However, to note, PhantomData is already specially treated by lints — the unused fields lint ignores fields of type PhantomData even if they don't have _-prefixed names. I feel like a better approach to the issue felt by the OP would be extending this idea and allowing complete elision of (named or tail) PhantomData-typed fields in patterns and literals. The field would still exist, but you'd be permitted to skip mentioning it outside of the type definition. It doesn't get you all the way to being a unit struct, but it's most of the desirable properties.

In destruction, such functionally just omits the .. rest pattern (and checks exhaustiveness of the other fields). In construction, it's essentially a specialized subset of field-level defaults (and omits .. if that's gets used to indicate defaults are getting filled in).

Aside: for implementations of a typestate pattern, PhantomData<T> can often be preferable because it allows you to actually transmute and/or cast between states. But if you aren't transmuting, using the related "strategy" pattern where you own T and any trait methods implementing the strategy take &self is often preferable, and is "zero cost" for ZST strategy types.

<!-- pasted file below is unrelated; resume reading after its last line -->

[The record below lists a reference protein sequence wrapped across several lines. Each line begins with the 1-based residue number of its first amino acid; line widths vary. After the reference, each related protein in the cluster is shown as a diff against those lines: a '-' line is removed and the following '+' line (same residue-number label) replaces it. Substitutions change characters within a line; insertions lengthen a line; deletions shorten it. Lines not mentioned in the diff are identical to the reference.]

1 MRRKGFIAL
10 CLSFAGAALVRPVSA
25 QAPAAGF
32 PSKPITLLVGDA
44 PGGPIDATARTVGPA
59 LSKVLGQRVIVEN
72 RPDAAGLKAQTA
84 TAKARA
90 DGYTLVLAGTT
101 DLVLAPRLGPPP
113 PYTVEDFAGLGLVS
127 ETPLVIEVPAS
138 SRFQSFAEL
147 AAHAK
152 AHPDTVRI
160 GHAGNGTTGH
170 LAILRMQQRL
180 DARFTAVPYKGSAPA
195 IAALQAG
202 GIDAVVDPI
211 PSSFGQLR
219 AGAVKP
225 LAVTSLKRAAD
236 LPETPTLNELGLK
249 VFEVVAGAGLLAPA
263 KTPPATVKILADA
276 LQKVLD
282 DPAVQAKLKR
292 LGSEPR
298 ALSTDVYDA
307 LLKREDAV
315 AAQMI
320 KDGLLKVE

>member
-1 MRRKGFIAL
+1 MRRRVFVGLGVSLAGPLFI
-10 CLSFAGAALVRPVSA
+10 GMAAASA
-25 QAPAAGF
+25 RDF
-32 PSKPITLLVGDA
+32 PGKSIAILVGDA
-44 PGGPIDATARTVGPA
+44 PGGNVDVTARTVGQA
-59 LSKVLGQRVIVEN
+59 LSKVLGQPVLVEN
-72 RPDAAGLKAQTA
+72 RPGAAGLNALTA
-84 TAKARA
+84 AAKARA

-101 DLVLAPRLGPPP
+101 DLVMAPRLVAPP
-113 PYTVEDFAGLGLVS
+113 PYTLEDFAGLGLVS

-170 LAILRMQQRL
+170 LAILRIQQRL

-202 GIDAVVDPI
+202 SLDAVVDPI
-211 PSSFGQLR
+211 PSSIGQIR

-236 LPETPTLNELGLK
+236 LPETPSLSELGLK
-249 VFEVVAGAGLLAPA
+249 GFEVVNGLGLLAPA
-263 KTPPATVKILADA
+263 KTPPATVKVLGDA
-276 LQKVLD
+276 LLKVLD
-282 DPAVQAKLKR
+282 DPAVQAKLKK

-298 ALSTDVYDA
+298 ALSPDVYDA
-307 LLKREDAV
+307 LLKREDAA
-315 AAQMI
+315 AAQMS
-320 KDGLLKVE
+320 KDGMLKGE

On nightly, using PhantomData also has implications for the dropck eyepatch. This can have amusing effects even on stable in that PhantomData<NeedsDrop> is a Copy type with mem::needs_drop() == false which is nonetheless treated as having drop glue. (I don't recall the exact example, but it has to do with non-lexical lifetime inference.) But other than to mention that it exists, this isn't particularly relevant, as the dropck eyepatch remains kinda halfbaked for the time being.

  1. It doesn't necessarily have to constrained by a field, if it's constrained by an associated type! Such a parameter is bivariant if that's the only constraint. ↩︎


How is that "variance" ever meaningful semantics-wise?

  • If the type owns or borrows T, it does not need PhantomData. It already has fields of type T.
  • Producing and consuming T is not a property of the type itself - it's a property of its methods.

It can't matter in purely safe code, because variance is structurally inferred. It's present in safe code, but you typically don't need to worry about it. Cases with "functionlike" (contra)variance are even rarer, and generally amount to the type being/storing functions, e.g. fn() -> T.

The use of phantom type arguments as markers has been popularized to the point of being the most common usage of PhantomData, but the "standard" usage is wrapping some kind of type erasure, usually utilizing some unsafe. Consider for example a type like